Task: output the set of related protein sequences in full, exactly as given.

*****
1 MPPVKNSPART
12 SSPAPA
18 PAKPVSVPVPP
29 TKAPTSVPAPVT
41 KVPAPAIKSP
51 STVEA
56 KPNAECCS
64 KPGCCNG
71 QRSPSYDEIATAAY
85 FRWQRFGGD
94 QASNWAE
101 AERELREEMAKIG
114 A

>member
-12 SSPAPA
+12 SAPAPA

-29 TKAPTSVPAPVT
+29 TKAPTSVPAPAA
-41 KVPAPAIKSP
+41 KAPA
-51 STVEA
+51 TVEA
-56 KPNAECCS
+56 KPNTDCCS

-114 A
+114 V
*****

1 MPPVKNSPART
12 SSPAPA
18 PAKPVSVPVPP
29 TKAPTSVPAPVT
41 KVPAPAIKSP
51 STVEA
56 KPNAECCS
64 KPGCCNG
71 QRSPSYDEIATAAY
85 FRWQRFGGD
94 QASNWAE
101 AERELREEMAKIG
114 A

>member
-12 SSPAPA
+12 SAPAPA

-29 TKAPTSVPAPVT
+29 TKAPTSVPAPAA
-41 KVPAPAIKSP
+41 KAPA
-51 STVEA
+51 TVEA
-56 KPNAECCS
+56 KPNTDCCS

-114 A
+114 V